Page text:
This blog contains 1000 posts. Posting to Blogger with such a large archive has become unwieldy. Also, your blogista, who is sewing a kesa, is not writing much at present. She has ceased adding new posts. Still-active links are here.

Friday, July 28, 1995



At this high bridge begins silence, even
as whitecapped water beneath
runs against rock and fills the hearing

with its white roar; this is not the sound
of human trivialities, of men disrespecting
women, or women turning aside

with embarrassed smiles from men,
or the sound of pulling of tabs,
ripping of aluminum, or assorted

purrs and rumbles of fire along the pavement
wrapped in steel. She gathers her oldest friends,
space blanket, matchsafe, whistle, map,

cheese, bread, water bottle, and poncho,
and stuffs them in her tattered fireman's vest.
This is a new place, but deduction finds

the lightly traveled path, snaking across
a landscape steeped in stillness.
The vine maples have yet no leaves,

and the moss-lined nests in their jointures
contain no eggs. There are times
when tall firs on these ridges

creak and suffer, a forest of masts
in a wind-swept harbor: this is no such time.
She has been used to walking alone in forests;

has walked among peaks dawn-rosy
at sunrise, or hunkered under the wuther
of rain-heavy winds, or under smother of clouds

among tree-trunks. Now, for a sudden,
she stops, puzzling her alienness. What
can be different? There are yellow violets,

trilliums, oxalis. She gathers moss and horse lettuce,
a couple of conks, and pebbles, yet connection
is missing. Her heart leaps cold in her chest,

and her pulse rattles. On an impulse she whirls
round on her track, examines
the trail behind her and a hillside of

silences. The silence is plural, but how
do you read absence? What does she not see?
Bear? Cougar? It is a feeling one has

when the sights of the rifle are trained
on the back of one's neck. Often in life
she has felt this, but only in cities

and the lifelines of cities, those rivers
of asphalt and their pageant of strangers.
She must establish herself here, she feels;

some introduction has been omitted. She searches
her vest and locates an old pipe,
a treasure remaining from another life;

it goes where she goes, though she thinks of it seldom.
There is little tobacco in the bowl, but enough,
and she chooses a bit of mountain,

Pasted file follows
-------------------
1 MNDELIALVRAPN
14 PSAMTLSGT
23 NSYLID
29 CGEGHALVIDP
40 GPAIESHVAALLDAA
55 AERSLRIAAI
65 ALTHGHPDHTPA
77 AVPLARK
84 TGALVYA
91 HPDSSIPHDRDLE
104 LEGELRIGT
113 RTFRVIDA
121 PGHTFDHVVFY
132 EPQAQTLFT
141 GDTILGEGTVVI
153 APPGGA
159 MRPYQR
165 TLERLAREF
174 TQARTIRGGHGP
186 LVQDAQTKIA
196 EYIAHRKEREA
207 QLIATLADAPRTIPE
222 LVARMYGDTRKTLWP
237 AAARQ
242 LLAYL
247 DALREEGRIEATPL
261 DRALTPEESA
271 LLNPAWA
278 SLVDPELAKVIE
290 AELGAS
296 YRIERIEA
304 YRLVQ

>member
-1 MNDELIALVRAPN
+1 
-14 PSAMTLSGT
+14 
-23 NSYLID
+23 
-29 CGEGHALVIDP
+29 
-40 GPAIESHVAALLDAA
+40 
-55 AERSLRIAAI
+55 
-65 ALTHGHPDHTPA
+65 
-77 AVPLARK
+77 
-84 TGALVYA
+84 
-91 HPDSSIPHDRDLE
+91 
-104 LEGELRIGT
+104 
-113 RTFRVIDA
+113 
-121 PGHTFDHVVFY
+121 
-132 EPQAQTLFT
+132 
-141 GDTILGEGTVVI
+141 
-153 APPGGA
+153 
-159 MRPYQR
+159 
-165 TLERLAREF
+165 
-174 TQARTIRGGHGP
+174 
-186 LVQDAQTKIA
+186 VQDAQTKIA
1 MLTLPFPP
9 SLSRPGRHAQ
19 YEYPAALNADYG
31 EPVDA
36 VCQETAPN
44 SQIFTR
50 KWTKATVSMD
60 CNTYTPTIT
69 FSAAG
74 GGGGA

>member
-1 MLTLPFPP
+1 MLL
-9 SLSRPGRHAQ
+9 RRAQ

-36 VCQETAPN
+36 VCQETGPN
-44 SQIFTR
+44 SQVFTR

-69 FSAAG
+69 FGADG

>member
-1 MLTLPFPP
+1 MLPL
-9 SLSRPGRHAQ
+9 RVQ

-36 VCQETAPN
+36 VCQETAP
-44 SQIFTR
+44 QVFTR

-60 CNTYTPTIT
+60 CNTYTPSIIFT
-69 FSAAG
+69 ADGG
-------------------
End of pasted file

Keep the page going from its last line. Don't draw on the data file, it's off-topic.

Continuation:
a leaf of kinnikinnick, to add. Self-consciously
borrowing culture, she aims the pipe
at four points of the compass, the grey sky,

the soundless earth at her feet, then sits
fumbling with the lid of her matchsafe.
Fire lit, she sends smoke quietly aloft.

It rises uncertainly, then finds the drift
of cold air sliding downslope into evening.
Whatever seemed angry seems to her angry still,

but gives way before the smoke of offering,
and makes with her a capful of truce: she will not
be eaten today, it seems, tripped up, or smashed.

She will not name the place, "place where I broke
my leg" or "place where I lost my spirit."
In return, she must finish this hike now

and not soon return. Replacing the horse lettuce,
conks, moss, and stones, she wryly smiles
a little: if this is superstition, so let it be,

she says to herself. We do what we have to do.
The silence, which she'd thought a hieroglyph
of an unknown tongue, nods and agrees.


Saturday, July 22, 1995

the wall her father built

the wall her father built

The wall her father built to muscle back
the brown flood waters of the creek still stands.
It leans away from the run and hugs the contour

of serpentine embankment, redeeming years of silt
by interlacing a thousand granite slabs
against the tide of spring and spill of storm.

He could not bear the thought of land he'd
paid for, picking up to run away downstream
ending in useless mingling with other men's dirt

deep at the foot of the continental shelf
ten miles beyond the Chattahoochee's mouth.
So he built. Each day, though tired from climbing

poles in Georgia sun for the Georgia Rail Road,
he slowly removed his cotton shirt and sank
to his knees in the creek, feeling for stones

with his bare toes, prying them out of thir beds
with a five-foot iron bar. He heaved them up,
wet and substantial, on the opposite bank,

and judged them, then carried them, staggering
under the load, to their exact spot in the rising wall,
setting them down like Hammurabi's laws, never

to be revoked. The whole he stocked and faced
with wet cement his daughter carried to him,
breathless, in a pair of buckets

from a home-carved yoke. Wall done,
he capped it with a pointing trowel, and with
his finger wrote the child's name and the year

nineteen fifty-five, which you will find today
if you scrape back moss. The house has had
six owners since, and of these none has given thought

to who prevented their foundation washing out
with freely offered labor long ago: or perhaps
they have. There's something in a wall's

being there that speaks of someone's having lived
and looked upon the land, giving shape to time
and place, taking stone in hand.


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